"O, Fortuna. Velut Luna, statu variabilis," may sound like a phrase few in the audience have heard. But most television viewers have.
It's the opening line to Carl Orff's "Carmina Burana" and gets trotted out for commercials and trailers requiring dramatic music accompaniment, armies clashing, events swirling on a cataclysmic level. It means "Oh, fortune, ever changing like the moon." And in the word of print journalism, it seems very appropriate right now.
But what print does has not been static. The modern standard, objective journalism, is very out of the ordinary in historical terms. In the 1800s, newspapers were largely an outgrowth of legal publishing and political party propaganda. Small towns had their fiercely partisan Whig and Democratic, later Republican and Democratic papers. In the Midwest, many towns have a company that owns both nominally partisan publication, and one usually has only minimal circulation, to attract legal advertising no matter which party controlled the purse.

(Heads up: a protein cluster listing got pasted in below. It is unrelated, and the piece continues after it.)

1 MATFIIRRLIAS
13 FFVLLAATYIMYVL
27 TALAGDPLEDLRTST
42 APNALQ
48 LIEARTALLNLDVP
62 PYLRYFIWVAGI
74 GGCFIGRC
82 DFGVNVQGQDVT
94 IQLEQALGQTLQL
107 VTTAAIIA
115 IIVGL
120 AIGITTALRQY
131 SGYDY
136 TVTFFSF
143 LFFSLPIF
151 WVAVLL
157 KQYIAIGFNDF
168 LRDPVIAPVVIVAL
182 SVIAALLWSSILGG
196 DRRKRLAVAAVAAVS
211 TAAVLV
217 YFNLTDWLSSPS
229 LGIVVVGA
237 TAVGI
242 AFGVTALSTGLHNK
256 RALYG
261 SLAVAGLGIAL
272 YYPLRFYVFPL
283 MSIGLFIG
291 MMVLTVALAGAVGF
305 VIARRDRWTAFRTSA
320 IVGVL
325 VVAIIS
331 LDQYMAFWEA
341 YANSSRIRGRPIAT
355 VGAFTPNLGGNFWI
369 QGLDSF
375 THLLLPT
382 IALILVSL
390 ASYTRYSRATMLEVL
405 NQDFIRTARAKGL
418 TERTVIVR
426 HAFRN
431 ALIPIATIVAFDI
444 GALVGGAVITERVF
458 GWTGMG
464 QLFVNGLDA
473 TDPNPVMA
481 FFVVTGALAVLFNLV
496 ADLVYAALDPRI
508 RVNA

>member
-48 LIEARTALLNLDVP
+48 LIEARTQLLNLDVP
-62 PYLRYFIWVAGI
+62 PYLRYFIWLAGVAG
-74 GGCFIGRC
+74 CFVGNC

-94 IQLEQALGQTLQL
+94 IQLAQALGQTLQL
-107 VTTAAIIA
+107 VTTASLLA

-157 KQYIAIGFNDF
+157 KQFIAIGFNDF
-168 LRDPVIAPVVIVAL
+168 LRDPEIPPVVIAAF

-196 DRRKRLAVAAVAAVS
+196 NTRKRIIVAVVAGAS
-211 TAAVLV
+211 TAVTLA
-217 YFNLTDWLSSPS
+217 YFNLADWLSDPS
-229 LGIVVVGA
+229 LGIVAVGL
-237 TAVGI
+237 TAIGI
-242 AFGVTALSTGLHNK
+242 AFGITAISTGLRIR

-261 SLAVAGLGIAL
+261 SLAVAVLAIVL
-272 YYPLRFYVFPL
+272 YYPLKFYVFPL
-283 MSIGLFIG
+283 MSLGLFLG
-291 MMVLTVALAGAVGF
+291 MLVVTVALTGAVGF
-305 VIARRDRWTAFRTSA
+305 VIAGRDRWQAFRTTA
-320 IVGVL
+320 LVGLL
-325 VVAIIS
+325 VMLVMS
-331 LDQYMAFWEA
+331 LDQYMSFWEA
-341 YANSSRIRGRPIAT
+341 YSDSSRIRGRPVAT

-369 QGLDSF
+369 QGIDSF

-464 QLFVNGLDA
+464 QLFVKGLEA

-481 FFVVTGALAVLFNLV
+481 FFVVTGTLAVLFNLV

Even the smallest newspaper carried national and international news and until the Civil War, there was little local news. Most people knew what was going on in their own areas. The pipeline was to hear from the outside world. Newspapers carried fiction, often serialized fiction, filling the role that magazines now play.
About the 1890s, news became increasingly sensational. Papers would reprint stories from remotely communities and go into great detail about grisly deaths in a way that doesn't occur today, even in supermarket tabloids.
Styles changed and the ability to print black and white photographs made their way into the set of tools. In the mid 1900s, television began killing off afternoon city dailies. But the model stayed fairly intact and the tone, what I call the journalist-in-a-bubble, the observer who simply reports and does not affect events, remained the gold standard for reporting. Of course, pockets of advocacy and partisan journalism remained (Think New York Post).
The Web changes all that. We don't know quite how yet. It seems clear that the Internet has elements of broadcast journalism and greater requirement for entertainment (news has always been partly entertainment). Despite the talk of disintermediation, there is probably a greater need for those to sort through and interpret the swarm of data.
Personality counts, think of Matt Drudge, an early example of somebody punching through the traditional media.
There will be more Drudges. But about the only things we know for sure is that print is greatly diminished.
And that things change. And always have.
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